Books You Should Read: The Hardware Hacker’s Handbook

Here on Hackaday, we routinely cover wonderful informative writeups on different areas of hardware hacking, and we even have our own university with courses that delve into topics one by one. I’ve had my own fair share of materials I’ve learned theory and practical aspects from over the years I’ve been hacking – as it stands, for over thirteen years. When such materials weren’t available on any particular topic, I’d go through hundreds of forum pages trawling for details on a specific topic, or spend hours fighting with an intricacy that everyone else considered obvious.

Today, I’d like to highlight one of the most complete introductions to hardware hacking I’ve seen so far – from overall principles to technical details, spanning all levels of complexity, uniting theory and practice. This is The Hardware Hacking Handbook, by Jasper van Woudenberg and Colin O’Flynn. Across four hundred pages, you will find as complete of an introduction to subverting hardware as there is. None of the nuances are considered to be self-evident; instead, this book works to fill any gaps you might have, finding words to explain every relevant concept on levels from high to low.

Apart from the overall hardware hacking principles and examples, this book focuses on the areas of fault injection and power analysis – underappreciated areas of hardware security that you’d stand to learn, given that these two practices give you superpowers when it comes to taking control of hardware. It makes sense, since these areas are the focus of [Colin]’s and [Jasper]’s research, and they’re able to provide you something you wouldn’t learn elsewhere. You’d do well with a ChipWhisperer in hand if you wanted to repeat some of the things this book shows, but it’s not a requirement. For a start, the book’s theory of hardware hacking is something you would benefit from either way.

Giving You A Solid Framework…

Having a solid theoretical basis for hardware hacking helps a lot. Don’t get me wrong, you’ll do pretty well reading our articles and learning from examples of your fellow hackers’ work – but there are going to be structural gaps when it comes to how hacks relate to each other and what else is out there.

Traditionally, such gaps would be by universities and educational courses, taking a lot of information, structuring it and then gifting that structure for you to sort all further knowledge into. Sadly, we know that even if you can find a professor, it’s not a requirement that their lectures are engaging – or up to date with modern times. This book spends a hundred pages creating a structure for you, a categorized bookshelf to sort your books into. In order to have a complete picture of hardware and never run out of ways to approach it, it helps if you understand your device in the same way that a hardware security understand s it, and both of our authors worked tirelessly to convey their mental frameworks to you, with plentiful examples.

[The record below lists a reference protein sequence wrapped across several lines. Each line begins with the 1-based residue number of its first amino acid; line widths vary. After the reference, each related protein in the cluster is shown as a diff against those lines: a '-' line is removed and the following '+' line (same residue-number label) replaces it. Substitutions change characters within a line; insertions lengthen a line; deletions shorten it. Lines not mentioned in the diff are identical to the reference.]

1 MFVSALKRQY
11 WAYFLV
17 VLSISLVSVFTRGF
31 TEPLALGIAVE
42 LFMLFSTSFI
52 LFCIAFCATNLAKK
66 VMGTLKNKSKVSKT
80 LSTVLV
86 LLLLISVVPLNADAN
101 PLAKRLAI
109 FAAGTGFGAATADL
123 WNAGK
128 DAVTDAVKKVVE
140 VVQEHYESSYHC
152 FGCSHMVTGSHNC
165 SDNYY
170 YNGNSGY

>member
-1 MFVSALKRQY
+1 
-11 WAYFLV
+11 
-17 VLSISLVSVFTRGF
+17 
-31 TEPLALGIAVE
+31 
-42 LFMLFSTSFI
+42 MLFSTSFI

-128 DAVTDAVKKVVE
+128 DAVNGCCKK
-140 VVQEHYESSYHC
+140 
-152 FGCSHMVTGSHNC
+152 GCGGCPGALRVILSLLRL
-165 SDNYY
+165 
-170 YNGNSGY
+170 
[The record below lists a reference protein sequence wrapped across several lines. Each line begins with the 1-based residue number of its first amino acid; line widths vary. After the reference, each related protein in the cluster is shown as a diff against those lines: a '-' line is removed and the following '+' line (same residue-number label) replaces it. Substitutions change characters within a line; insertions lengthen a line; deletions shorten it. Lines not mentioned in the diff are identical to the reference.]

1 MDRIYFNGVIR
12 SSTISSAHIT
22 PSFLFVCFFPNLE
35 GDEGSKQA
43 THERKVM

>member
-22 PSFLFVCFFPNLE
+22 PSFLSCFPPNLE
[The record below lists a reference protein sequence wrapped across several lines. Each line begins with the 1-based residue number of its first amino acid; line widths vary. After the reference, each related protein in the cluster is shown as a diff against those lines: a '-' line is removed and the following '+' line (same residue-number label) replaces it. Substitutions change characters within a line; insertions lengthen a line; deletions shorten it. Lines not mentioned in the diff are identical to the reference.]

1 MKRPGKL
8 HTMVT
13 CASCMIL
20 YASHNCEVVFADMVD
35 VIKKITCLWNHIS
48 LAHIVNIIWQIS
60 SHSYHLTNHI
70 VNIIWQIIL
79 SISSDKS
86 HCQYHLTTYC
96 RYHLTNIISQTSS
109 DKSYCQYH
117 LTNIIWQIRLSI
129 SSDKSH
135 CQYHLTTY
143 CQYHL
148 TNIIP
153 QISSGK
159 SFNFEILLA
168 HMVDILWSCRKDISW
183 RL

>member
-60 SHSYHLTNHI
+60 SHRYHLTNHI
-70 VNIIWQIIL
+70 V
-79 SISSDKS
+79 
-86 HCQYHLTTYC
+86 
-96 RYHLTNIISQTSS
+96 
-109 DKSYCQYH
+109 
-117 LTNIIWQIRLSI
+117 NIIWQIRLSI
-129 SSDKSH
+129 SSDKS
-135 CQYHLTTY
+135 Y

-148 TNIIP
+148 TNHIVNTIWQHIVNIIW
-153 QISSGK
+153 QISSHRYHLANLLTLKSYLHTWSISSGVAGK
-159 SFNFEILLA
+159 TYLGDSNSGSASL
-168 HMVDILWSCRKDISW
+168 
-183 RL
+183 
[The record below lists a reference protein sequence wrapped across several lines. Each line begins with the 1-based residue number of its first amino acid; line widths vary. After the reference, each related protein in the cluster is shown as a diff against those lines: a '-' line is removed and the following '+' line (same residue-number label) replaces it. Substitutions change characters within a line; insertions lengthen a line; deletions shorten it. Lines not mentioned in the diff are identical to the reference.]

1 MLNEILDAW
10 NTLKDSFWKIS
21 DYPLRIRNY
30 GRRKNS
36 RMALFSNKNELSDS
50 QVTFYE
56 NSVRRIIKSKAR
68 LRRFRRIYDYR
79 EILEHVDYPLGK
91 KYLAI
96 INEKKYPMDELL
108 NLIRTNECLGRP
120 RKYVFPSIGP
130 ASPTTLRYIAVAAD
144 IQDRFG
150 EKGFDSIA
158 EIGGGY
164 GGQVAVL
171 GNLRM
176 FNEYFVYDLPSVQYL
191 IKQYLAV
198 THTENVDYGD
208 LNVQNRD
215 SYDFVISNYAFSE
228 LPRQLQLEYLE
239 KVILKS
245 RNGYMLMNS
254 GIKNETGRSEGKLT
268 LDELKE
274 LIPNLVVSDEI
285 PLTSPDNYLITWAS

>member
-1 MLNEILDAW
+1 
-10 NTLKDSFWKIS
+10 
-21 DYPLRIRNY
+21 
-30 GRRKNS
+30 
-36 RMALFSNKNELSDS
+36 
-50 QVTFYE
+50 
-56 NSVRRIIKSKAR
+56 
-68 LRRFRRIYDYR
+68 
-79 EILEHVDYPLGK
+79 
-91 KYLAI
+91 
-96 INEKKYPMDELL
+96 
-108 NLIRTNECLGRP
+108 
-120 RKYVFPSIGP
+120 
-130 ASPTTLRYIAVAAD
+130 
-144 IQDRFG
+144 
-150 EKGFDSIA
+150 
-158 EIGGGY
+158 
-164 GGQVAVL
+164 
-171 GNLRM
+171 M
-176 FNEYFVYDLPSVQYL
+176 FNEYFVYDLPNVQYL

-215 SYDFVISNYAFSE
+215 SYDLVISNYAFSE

Whether it’s going through Intel CPU die shots and pointing out different areas, showing protocol signal traces to demystify what really happens with a signal, or explaining the potential hidden in different PCB features you might encounter on the board you’re tackling, you get a glimpse into an expert’s mind as you go through the examples they provide you with. It doesn’t shy away from topics like cryptography, either – something that a hacker might not know they could use, and might be compelled to treat as a black box. In fact, it’s arguably one of the most important topics such a book could go into – and go there, it does. Before you start RSA key extraction, they go through RSA calculations involved in cryptographic signatures – while some understanding of algebra is beneficial, it’s not required, and you can always supplement with something like the RSA calculator we covered recently.

…And Teaching You How To Apply It

Without a doubt, you’ll want examples, as that’s how we learn best. With these advanced techniques in hand, they take the Trezor One cryptowallet, a device sold online today, and bypass its security measures, extracting the private keys stored on the wallet. The focus on power analysis and glitching pays off handsomely here – in fact, almost literally. This demonstration is advanced and heavy enough that it deserves its own chapter, and even if you don’t follow the steps as you go through it, the attack ties the concepts you’ve seen together, helping you make the links between what you’ve read and what you will do when you need to extract secrets out of your own device.